TAMPA — Randy Archiquette asked for a lawyer after he learned that two women had died in a string of car crashes he was accused of causing while driving drunk.
But first, he had something to say to the Tampa police detective who came to interview him at St. Joseph's Hospital.
"This is not my fault," Archiquette said, according to a conversation recalled by Detective Rod Glyder.
"Whose fault is it?" the detective asked.
"It was anybody but mine," Archiquette said.
Prosecutor Barbara Coleman argued otherwise in court Friday, saying the Riverview man showed "extreme disregard for human life" by driving with a 0.147 blood alcohol level. Betty Williams, 69, and Brittany McFarland, 20, died in separate crashes.
The trail of destruction convinced Hillsborough Judge Walter Heinrich to keep Archiquette, 39, jailed without bail until his trial on a host of charges, including DUI-manslaughter and vehicular homicide.
"I want to make sure our community is protected from you," the judge said.
Though investigators and witnesses provided more details Friday about Archiquette's behavior on the road, no information was made public regarding his whereabouts before the crashes or where he was headed.
Archiquette was honorably discharged from the Army after 12 years of service, Assistant Public Defender Maura Doherty said. He has two young daughters, and his wife of nearly a decade serves in the Army Reserve.
A series of state witnesses painted a more troubling picture of the man.
Defense attorney Will Knight was headed to his law office about 3:30 p.m. Monday afternoon when he saw Archiquette's gold Chevrolet Yukon weaving on and off Adamo Drive. Knight said he pulled up beside the SUV, honking and trying to get the driver's attention.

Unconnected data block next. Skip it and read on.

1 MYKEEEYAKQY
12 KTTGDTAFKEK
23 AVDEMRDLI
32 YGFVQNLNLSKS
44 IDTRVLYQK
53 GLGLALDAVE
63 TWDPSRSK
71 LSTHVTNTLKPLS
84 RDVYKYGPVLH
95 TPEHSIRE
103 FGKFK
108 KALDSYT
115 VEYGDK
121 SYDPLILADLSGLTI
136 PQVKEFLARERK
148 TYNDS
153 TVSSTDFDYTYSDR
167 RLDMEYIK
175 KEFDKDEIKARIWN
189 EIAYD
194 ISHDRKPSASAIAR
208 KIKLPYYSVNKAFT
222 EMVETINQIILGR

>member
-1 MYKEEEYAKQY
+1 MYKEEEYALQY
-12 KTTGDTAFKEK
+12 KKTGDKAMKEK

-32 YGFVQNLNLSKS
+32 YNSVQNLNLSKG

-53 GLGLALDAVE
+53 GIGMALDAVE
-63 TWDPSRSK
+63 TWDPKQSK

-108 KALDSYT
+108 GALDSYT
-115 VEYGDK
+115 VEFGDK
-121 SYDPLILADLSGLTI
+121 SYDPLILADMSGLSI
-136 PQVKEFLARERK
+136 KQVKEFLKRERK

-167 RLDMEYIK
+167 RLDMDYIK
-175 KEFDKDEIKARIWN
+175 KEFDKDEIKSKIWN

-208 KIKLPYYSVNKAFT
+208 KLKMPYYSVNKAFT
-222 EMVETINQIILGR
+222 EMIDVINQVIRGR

Archiquette was gripping the steering wheel with both hands and seemed to be staring at it instead of the road, Knight said.
After the SUV rear-ended a semitrailer at 28th Street, Knight called 911.
"This guy's going to kill somebody," he remembers telling the operator.
By the time police found Archiquette's SUV resting upside down on Florida Avenue about 30 minutes later, he had also rear-ended a Crown Victoria, sent Williams' car into a utility pole, blown through the intersection at Hillsborough Avenue and hit McFarland's car head-on, Coleman said.
McFarland's spinning car hit a tow truck driven by Joe Lopresto, who crashed into a tree.
"I'm still hurting all over," said Lopresto, who suffered head, neck and back pain. "I've never seen anything like that."
Lopresto said he wished he could have helped McFarland, an aspiring nursing student. Knight, one of several people who called 911, said he wished someone could have made Archiquette stop.
Williams' family, preparing for her funeral today, were pleased that the judge was keeping Archiquette locked up.
"That," said Williams' daughter, Betty King, "could have happened to any of us."
Colleen Jenkins can be reached at email@example.com or (813) 226-3337.